Rabbi Ephraim Mirvis Installed as United Kindom’s New Chief Rabbi

LONDON -
Rabbi Ephraim Mirvis (Left), newly appointed Chief Rabbi of the United Kingdom, with his predecessor, former Chief Rabbi Lord Sacks. (Yakir Zur)
Rabbi Ephraim Mirvis (Left), newly appointed Chief Rabbi of the United Kingdom, with his predecessor, former Chief Rabbi Lord Sacks. (Yakir Zur)

Around 1400 guests, including the HRH the Prince of Wales; leader of the opposition, Ed Milliband; representatives of the Prime Minister and Deputy Prime Minister, many other politicians and faith leaders and nearly 200 Dayanim and Rabbanim, attended the hachtarah of Rabbi Ephraim Mirvis as the Chief Rabbi of the United Kingdom and the Commonwealth, in St Johns’ Wood synagogue on Sunday afternoon. Dayan Ivan Binstock, Rav of the shul, explained in his welcome speech that, although Rabbanim are usually “inducted” into office, the traditional term used for a Chief Rabbi is “installation.” He gave his brachah to the new Chief Rabbi, quoting the passuk in Yirmiyahu “Haben yakir li Ephraim…. Is not Ephraim a precious son to me?” observing that the Chief Rabbi was given that name as he was born on Rosh Hashanah and expressing his hope that he would always be regarded as both a precious son and a great leader.

The proceedings continued with excerpts from Hallel, lead by chazzanim Avromi Freilich and Jonny Turgel, who managed to get almost the entire audience singing with them — no small feat in such a large crowd. The atmosphere at the event moved between the lively tunes and audience participation and the solemnity of Tehillim led by Senior Dayan of the London Beth Din, Dayan Menachem Gelley; Chief Rabbi of Moscow and President of the Conference of European Rabbis, Rabbi Pinchas Goldschmidt; and Rabbi Dovid Freilich, senior Rabbi of Perth Hebrew Congregation and past President of the Organisation of Rabbis of Australasia.

In a moving touch, the aron was opened by the father and father-in-law of the new Chief Rabbi, Rabbi Dr. Lionel Mirvis and Dr. Stanley Kaplan and the sifrei Torah were carried and held by the Mirvis’ four sons, Hillel, Daniel, Noam and Eitan.  Rabbi Aaron Lipsey, vice-chair of the Rabbinical Council of the Provinces read the prayer for the Royal Family and Rabbi Baruch Davis, chair of the Rabbinical Council of the United Synagogue, the prayer for Israel.  Chief Rabbi Mirvis then came forward and recited the acceptance prayer.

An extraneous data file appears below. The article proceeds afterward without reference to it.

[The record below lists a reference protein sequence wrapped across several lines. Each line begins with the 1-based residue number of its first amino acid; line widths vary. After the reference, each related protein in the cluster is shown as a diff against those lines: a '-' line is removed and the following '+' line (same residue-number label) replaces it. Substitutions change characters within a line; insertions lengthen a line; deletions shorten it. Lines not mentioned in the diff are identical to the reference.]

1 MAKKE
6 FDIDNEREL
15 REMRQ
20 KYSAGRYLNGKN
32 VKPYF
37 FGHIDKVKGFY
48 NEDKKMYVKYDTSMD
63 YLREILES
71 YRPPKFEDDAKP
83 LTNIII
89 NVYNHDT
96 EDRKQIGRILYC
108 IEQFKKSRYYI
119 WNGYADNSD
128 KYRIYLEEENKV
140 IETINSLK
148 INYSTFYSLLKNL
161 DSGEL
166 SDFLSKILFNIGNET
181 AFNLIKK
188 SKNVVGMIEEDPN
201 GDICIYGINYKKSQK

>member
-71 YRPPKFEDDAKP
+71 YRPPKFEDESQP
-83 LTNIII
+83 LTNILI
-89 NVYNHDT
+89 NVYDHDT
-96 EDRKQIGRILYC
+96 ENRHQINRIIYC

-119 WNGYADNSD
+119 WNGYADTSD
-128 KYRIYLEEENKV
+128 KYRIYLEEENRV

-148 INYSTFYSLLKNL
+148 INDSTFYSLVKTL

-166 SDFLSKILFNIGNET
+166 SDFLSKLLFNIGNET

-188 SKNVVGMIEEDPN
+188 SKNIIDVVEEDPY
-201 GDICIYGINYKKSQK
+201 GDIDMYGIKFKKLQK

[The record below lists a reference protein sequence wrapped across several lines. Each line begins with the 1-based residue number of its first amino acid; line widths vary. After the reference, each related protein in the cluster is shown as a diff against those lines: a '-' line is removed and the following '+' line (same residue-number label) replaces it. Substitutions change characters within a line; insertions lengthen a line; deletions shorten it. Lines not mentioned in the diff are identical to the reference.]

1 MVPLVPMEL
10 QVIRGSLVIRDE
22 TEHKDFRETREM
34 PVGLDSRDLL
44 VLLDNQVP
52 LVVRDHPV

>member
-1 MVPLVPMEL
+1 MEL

Anglo-Jewry’s youth was represented by the head boys and girls of a number of Jewish schools across the country coming forward to give readings from Nach.  During the tenure of Emeritus Chief Rabbi Lord Sacks, there was an exponential growth in the number and range of Jewish schools at both primary and secondary level, encouraged and nurtured by hard-working and dedicated askanim and philanthropists, with his encouragement. The participation of these young people was a symbol of this growth.

Speaking entirely without notes, Chief Rabbi Mirvis gave an eloquent and well-structured speech, covering a number of different topics.  He began by expressing his gratitude to the Ribbono shel Olam for having brought him to this position, and asked for His brachah for success in his huge task.  Moving on to thank the assembled audience, he wished Prince Charles mazal tov on the birth of his first grandchild and welcomed other distinguished visitors. The impressive guest list of dignitaries both from within and without the community is a testament to the esteem with which the office of Chief Rabbi is regarded and to the standing in the country of the Jewish community.

He then moved on to the main theme of his sermon. Using the idea of “Gadlu laShem iti u’neromemah Shemo yachdav, Chief Rabbi Mirvis invited the kehillah to embark on a journey with him, of doing “great things for the L-rd” and making a Kiddush Hashem together.  He suggested three main areas of endeavour, based on the Mishnah in Pirkei Avos: Torah, Avodah and Gemilus Chassadim. The Chief Rabbi said there will be three pillars to his Chief Rabbinate: enhancing and strengthening Jewish education, building and developing communities across the country and the Commonwealth and realizing our potential for social responsibility.

He concluded with a rousing appeal to join with him in actualising these goals, lekadesh shem Shamayim.